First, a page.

When a child has a health problem, parents want answers. But when a child has cerebral palsy, the answers don't come quickly. A diagnosis of this complex group of chronic conditions affecting movement and coordination is difficult to make and is typically delayed until the child is eighteen months old. Although the condition may be mild or severe, even general predictions about long-term prognosis seldom come before the child's second birthday. Written by a team of experts associated with the Cerebral Palsy Program at the Alfred I. duPont Hospital for Children, this authoritative resource provides parents and families with vital information that can help them cope with uncertainty. Thoroughly updated and revised to incorporate the latest medical advances, the second edition is a comprehensive guide to cerebral palsy. The book is organized into three parts. In the first, the authors describe specific patterns of involvement (hemiplegia, diplegia, quadriplegia), explain the medical and psychosocial implications of these conditions, and tell parents how to be effective advocates for their child.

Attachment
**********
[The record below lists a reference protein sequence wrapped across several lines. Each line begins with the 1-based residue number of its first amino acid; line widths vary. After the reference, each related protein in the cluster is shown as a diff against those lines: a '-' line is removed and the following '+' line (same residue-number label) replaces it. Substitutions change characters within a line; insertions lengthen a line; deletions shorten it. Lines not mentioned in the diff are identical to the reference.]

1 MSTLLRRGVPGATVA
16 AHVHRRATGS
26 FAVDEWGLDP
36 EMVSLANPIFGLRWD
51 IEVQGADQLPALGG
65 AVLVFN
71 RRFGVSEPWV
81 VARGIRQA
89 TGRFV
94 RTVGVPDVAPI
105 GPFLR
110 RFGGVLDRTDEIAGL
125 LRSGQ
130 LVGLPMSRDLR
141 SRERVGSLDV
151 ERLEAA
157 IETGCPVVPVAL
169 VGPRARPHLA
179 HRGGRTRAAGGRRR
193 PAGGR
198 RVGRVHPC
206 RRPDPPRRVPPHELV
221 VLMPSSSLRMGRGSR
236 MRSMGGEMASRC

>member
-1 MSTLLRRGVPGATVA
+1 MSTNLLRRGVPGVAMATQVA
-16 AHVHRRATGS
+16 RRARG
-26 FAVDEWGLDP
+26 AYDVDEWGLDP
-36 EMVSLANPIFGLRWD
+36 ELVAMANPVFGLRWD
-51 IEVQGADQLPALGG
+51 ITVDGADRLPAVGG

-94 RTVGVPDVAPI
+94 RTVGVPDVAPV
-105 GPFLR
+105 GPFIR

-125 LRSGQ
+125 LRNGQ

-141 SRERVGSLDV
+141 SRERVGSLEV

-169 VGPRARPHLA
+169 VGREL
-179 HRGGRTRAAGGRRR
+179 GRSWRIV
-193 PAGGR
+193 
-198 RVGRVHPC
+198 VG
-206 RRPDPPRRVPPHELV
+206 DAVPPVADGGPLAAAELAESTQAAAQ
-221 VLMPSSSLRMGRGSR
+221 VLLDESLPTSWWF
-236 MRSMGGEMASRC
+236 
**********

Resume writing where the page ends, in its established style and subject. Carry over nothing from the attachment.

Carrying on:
In the second part, the authors provide a wealth of practical advice about caregiving from nutrition to mobility. Part three features an extensive alphabetically arranged encyclopedia that defines and describes medical terms and diagnoses, medical and surgical procedures, and orthopedic and other assistive devices. Also included are lists of resources and recommended reading.
Buy Cerebral Palsy book by Freeman Miller from Australia's Online Independent Bookstore, Boomerang Books.
(254mm x 178mm x 33mm)
Johns Hopkins University Press
Publisher: Johns Hopkins University Press
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Author Biography - Freeman Miller
Freeman Miller, M.D., is an orthopedic surgeon and assistant professor of orthopedic surgery at Jefferson Medical College in Philadelphia. Steven J. Bachrach, M.D., is a pediatrician and clinical professor of pediatrics at Jefferson Medical College. They are co-directors of the Cerebral Palsy Program at the Nemours/Alfred I. duPont Hospital for Children in Wilmington, Delaware.